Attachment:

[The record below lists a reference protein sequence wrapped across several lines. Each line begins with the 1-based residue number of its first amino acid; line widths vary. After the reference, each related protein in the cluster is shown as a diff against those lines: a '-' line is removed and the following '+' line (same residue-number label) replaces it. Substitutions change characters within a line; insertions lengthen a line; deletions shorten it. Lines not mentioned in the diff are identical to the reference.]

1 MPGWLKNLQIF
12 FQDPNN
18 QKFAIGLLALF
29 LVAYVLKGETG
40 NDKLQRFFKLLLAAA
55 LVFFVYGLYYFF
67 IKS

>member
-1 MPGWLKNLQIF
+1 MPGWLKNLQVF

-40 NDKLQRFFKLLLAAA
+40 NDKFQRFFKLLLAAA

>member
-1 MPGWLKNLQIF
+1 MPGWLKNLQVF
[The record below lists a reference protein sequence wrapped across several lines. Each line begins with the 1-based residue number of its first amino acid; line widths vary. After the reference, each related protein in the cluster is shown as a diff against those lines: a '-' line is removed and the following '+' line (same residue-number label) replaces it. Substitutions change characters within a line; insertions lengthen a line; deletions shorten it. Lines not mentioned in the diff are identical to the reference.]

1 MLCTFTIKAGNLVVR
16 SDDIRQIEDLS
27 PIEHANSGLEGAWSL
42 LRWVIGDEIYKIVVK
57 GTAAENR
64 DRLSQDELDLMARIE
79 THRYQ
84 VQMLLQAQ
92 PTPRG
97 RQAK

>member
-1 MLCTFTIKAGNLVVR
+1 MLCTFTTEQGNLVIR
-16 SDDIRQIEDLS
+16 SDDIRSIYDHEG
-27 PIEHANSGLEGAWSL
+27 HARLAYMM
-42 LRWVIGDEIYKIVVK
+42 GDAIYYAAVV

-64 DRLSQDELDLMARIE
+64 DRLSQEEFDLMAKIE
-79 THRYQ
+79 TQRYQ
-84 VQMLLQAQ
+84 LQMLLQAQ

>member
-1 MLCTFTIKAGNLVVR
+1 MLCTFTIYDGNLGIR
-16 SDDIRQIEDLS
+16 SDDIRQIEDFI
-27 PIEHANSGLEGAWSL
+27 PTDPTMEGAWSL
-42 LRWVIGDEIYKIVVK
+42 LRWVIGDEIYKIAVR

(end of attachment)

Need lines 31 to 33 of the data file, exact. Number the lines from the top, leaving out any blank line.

-16 SDDIRQIEDLS
+16 SDDIRSIYDHEG
-27 PIEHANSGLEGAWSL